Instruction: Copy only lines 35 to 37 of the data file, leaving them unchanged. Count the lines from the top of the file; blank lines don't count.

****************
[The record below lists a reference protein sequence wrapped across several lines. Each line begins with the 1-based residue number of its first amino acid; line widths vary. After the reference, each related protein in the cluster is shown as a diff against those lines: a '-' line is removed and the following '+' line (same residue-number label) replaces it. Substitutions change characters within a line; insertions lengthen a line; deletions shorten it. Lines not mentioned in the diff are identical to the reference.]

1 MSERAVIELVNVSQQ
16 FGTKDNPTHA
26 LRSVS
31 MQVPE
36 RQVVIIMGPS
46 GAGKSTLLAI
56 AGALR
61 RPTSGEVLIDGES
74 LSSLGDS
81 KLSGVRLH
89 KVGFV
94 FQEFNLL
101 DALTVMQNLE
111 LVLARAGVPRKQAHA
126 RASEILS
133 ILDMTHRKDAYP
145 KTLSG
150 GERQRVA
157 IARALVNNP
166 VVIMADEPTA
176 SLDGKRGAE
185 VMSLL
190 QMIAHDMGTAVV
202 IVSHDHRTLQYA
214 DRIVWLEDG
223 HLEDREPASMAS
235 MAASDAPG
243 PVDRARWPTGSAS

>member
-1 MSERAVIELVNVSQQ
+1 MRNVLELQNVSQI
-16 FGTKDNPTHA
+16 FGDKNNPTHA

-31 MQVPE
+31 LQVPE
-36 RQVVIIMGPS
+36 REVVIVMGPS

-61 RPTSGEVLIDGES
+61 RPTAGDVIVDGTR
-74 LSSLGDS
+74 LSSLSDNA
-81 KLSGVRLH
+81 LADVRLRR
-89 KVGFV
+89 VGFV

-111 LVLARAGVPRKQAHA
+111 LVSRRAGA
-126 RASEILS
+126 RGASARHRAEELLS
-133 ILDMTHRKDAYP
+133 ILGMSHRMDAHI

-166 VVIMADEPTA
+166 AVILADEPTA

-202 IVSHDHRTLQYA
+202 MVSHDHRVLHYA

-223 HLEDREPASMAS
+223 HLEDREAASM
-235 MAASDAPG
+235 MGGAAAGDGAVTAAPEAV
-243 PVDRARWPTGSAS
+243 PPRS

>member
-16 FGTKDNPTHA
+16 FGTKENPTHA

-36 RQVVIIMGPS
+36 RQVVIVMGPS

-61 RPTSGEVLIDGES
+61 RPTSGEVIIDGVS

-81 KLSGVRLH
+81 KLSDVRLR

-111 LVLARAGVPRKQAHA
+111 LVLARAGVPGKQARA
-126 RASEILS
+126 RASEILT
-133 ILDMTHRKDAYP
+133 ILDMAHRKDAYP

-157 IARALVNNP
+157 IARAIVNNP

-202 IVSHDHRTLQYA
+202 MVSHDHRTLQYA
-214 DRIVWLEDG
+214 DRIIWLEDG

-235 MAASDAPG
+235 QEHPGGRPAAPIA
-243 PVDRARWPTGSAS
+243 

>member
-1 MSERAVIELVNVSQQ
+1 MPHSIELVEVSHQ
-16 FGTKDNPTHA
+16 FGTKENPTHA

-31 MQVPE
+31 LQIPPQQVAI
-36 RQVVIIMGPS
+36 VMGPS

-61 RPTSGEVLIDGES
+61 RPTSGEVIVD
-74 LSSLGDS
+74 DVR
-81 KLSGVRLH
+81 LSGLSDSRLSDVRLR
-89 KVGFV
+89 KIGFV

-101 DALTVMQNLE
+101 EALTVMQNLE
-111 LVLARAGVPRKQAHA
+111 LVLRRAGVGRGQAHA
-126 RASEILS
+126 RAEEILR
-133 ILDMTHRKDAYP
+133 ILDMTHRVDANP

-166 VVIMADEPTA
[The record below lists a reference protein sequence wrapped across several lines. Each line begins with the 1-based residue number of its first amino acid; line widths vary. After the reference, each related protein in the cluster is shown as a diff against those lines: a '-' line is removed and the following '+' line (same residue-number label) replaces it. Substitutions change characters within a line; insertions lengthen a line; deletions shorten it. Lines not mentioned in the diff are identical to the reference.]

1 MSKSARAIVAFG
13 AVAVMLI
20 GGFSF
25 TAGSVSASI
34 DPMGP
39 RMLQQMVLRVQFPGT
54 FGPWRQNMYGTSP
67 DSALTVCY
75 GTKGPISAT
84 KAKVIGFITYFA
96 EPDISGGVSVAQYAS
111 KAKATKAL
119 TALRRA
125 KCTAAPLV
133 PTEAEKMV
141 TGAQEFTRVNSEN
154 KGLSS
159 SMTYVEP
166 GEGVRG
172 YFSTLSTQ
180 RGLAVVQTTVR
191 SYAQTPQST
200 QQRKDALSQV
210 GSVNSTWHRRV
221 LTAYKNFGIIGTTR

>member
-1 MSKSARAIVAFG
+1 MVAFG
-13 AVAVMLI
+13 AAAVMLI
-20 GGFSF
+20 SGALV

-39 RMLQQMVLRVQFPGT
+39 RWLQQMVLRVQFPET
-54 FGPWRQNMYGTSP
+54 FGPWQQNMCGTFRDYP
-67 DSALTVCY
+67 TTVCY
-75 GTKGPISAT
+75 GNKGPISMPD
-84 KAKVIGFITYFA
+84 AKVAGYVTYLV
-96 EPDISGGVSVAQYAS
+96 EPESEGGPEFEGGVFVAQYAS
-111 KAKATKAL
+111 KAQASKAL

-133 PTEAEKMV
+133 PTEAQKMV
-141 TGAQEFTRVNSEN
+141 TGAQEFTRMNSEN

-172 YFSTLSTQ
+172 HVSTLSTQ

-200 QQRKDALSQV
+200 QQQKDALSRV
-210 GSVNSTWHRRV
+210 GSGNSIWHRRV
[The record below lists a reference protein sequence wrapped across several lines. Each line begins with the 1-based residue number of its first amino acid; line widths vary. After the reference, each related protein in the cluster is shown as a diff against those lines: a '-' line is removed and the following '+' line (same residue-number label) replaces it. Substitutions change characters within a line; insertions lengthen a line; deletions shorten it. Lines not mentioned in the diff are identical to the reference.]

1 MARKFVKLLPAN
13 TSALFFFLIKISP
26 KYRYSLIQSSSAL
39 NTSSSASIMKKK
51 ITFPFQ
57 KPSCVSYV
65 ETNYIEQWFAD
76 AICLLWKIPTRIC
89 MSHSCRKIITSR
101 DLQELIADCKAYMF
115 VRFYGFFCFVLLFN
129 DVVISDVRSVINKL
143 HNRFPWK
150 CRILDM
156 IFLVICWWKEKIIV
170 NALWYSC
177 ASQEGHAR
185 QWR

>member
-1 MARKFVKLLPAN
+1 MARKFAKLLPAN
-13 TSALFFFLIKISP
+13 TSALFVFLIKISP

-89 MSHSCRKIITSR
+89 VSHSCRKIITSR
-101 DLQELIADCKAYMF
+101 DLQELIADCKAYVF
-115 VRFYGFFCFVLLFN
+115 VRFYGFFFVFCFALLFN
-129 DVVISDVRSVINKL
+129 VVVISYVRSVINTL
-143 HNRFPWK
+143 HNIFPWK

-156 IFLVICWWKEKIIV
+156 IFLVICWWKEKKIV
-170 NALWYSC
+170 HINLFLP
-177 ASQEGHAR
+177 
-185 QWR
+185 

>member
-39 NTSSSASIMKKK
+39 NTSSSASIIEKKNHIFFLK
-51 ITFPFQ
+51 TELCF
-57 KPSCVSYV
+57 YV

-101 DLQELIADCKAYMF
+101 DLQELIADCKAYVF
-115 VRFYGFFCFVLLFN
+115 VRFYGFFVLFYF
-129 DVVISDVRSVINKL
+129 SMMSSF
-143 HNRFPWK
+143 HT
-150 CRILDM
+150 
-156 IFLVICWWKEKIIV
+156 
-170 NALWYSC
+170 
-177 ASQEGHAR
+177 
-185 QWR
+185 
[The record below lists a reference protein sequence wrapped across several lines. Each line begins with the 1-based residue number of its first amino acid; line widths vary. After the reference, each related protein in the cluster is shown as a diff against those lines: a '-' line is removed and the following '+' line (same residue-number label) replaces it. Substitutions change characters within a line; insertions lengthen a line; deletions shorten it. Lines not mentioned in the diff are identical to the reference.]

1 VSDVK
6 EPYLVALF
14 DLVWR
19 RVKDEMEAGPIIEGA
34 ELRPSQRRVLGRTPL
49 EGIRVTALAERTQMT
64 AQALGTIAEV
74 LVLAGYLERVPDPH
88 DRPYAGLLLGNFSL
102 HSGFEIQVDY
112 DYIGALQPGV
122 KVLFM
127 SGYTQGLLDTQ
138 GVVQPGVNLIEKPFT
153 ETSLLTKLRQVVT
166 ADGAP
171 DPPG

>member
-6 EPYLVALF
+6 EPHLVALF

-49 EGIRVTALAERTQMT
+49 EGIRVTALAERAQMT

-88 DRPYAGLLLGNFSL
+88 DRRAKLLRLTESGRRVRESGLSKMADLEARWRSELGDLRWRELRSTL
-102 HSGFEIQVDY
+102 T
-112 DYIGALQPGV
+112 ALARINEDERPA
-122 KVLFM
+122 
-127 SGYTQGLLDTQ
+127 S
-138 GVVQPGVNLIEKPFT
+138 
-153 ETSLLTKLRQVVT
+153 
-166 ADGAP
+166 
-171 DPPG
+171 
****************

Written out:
-31 MQVPE
+31 LQVPE
-36 RQVVIIMGPS